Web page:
The Confluence Project Shifts the Narrative Around the Columbia River
Just a few hundred yards from Columbia Land Trust’s main office at Fort Vancouver lies the Confluence Land Bridge, where art, nature, and infrastructure combine to celebrate the Indigenous people who have stewarded this land since time immemorial. Lined with native plants and basalt columns carved with indigenous artwork, the 40-foot-wide pedestrian bridge arcs over Washington State Route 14, connecting the historic fort with the north bank of the Columbia River. The Welcome Gate by artist Lillian Pitt (Wasco, Yakima, Warm Springs) greets visitors.
The Land Bridge is one of five completed art installations by the Confluence Project, a nonprofit working to connect people to the history, living cultures, and ecology of the Columbia River system through Indigenous voices. Founded by the late Jane Jacobsen, an active member of the Vancouver community and founding member of Columbia Land Trust, Confluence was created with the goal of shifting the narrative surrounding the Columbia River to one that centers the voices of the native people, rather than the voices of European explorers.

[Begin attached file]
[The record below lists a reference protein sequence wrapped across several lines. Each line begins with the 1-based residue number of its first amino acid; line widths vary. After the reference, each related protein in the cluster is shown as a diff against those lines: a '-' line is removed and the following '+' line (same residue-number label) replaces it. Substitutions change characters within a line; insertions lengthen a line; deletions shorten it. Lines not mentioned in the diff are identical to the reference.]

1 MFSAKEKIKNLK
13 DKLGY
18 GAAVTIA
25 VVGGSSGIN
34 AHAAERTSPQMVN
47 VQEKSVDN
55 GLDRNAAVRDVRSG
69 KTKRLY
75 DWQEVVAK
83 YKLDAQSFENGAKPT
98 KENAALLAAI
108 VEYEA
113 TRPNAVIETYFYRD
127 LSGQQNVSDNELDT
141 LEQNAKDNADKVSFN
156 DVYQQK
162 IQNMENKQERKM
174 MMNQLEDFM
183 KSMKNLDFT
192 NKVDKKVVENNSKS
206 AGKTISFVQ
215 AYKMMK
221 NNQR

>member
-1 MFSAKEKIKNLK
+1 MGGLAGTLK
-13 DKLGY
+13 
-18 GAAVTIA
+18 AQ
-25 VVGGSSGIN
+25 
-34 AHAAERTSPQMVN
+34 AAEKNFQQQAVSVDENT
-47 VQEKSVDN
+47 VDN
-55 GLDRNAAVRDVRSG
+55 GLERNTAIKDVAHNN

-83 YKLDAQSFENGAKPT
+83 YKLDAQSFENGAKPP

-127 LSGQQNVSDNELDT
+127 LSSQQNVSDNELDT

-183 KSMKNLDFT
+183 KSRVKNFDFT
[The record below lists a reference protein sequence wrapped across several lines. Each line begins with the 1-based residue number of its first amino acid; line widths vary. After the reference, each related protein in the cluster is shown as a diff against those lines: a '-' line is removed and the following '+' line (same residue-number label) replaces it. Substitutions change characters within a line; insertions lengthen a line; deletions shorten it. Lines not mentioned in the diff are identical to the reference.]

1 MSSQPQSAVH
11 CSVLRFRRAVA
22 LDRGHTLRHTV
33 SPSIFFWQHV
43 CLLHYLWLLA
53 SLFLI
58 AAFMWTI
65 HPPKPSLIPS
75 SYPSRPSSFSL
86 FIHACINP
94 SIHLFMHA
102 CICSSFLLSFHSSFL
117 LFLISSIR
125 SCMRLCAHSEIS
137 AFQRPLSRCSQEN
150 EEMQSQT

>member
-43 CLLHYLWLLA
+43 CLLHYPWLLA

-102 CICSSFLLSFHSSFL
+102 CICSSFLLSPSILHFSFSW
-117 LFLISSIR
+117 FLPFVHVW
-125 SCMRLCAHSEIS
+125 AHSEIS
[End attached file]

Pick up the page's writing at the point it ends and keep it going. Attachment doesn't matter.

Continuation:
Since becoming Executive Director in 2014, Colin Fogarty has led the organization to develop meaningful tribal partnerships and find creative ways to connect people to place through art and education. In addition to art installations like the Land Bridge, Confluence offers youth education and professional development programs for teachers in local schools, and community programs like storytelling events and educational road trips. The organization has even compiled a digital library of interviews with more than forty Indigenous Elders and leaders from Columbia River tribes, preserving their important stories.
Confluence collaborates with tribal partners to create opportunities to explore the deep, interconnected relationship between people and nature. “Each one of our programs is a starting point on a journey to a more inclusive understanding of where we’re all from,” said Fogarty. “That journey begins with recognizing our shared history and our shared future.”
For example, Fort Vancouver sits atop a prairie where Indigenous people used fire to cultivate Camas, a traditional food prized for its edible root. “Part of the point of Confluence is listening to and learning from Indigenous people who have taken care of this landscape for 16,000 years and done it well,” said Fogarty. “It’s a reciprocal relationship—the land takes care of us and we must take care of the land.”